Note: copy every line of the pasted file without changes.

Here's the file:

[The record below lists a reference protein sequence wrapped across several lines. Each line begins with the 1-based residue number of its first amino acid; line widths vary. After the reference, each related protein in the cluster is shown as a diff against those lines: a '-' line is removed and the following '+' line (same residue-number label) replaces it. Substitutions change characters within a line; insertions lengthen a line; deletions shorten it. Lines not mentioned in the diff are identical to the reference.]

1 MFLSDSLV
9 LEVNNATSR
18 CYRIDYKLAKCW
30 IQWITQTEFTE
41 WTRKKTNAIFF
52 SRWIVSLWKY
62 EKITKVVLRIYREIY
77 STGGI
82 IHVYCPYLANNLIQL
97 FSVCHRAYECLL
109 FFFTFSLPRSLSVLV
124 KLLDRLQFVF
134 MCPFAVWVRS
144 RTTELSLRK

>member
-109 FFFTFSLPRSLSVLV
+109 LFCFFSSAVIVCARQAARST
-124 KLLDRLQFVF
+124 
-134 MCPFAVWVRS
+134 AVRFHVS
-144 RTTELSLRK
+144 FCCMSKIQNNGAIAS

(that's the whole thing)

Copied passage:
[The record below lists a reference protein sequence wrapped across several lines. Each line begins with the 1-based residue number of its first amino acid; line widths vary. After the reference, each related protein in the cluster is shown as a diff against those lines: a '-' line is removed and the following '+' line (same residue-number label) replaces it. Substitutions change characters within a line; insertions lengthen a line; deletions shorten it. Lines not mentioned in the diff are identical to the reference.]

1 MFLSDSLV
9 LEVNNATSR
18 CYRIDYKLAKCW
30 IQWITQTEFTE
41 WTRKKTNAIFF
52 SRWIVSLWKY
62 EKITKVVLRIYREIY
77 STGGI
82 IHVYCPYLANNLIQL
97 FSVCHRAYECLL
109 FFFTFSLPRSLSVLV
124 KLLDRLQFVF
134 MCPFAVWVRS
144 RTTELSLRK

>member
-109 FFFTFSLPRSLSVLV
+109 LFCFFSSAVIVCARQAARST
-124 KLLDRLQFVF
+124 
-134 MCPFAVWVRS
+134 AVRFHVS
-144 RTTELSLRK
+144 FCCMSKIQNNGAIAS